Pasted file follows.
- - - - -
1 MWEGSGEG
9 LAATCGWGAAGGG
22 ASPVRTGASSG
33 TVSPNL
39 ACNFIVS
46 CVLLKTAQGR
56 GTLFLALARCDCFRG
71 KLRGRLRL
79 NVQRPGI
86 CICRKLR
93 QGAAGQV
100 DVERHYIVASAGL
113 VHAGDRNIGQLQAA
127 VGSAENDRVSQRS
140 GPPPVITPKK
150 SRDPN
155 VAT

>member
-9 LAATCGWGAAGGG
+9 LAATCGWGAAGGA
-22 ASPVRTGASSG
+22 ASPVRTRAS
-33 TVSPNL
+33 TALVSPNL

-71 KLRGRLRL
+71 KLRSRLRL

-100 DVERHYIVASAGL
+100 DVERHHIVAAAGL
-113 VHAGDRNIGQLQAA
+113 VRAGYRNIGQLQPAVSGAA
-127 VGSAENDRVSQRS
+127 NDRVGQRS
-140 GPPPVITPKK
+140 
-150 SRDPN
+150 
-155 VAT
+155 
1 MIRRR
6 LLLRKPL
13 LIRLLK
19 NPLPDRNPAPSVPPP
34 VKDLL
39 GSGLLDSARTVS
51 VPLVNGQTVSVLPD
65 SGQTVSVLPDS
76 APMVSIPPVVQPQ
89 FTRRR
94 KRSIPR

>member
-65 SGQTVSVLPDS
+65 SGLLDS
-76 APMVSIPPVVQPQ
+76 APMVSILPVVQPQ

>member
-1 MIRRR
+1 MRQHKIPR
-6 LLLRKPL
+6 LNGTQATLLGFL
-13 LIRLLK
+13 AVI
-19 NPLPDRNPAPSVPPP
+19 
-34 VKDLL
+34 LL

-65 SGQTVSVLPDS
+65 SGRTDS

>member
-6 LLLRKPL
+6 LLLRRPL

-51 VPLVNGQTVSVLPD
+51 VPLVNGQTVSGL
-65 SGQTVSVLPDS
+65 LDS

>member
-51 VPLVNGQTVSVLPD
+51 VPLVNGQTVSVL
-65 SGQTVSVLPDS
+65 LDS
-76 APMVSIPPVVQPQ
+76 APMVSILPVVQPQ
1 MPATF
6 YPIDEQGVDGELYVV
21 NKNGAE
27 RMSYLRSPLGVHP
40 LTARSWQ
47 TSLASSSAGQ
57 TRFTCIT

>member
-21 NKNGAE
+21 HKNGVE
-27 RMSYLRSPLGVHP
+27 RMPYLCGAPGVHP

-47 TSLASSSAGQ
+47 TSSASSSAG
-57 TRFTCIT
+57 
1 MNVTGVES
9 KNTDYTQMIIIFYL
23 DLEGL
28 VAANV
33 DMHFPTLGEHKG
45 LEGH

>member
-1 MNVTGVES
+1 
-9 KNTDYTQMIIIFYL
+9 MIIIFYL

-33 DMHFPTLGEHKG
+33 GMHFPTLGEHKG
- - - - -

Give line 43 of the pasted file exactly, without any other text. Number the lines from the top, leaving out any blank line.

34 VKDLL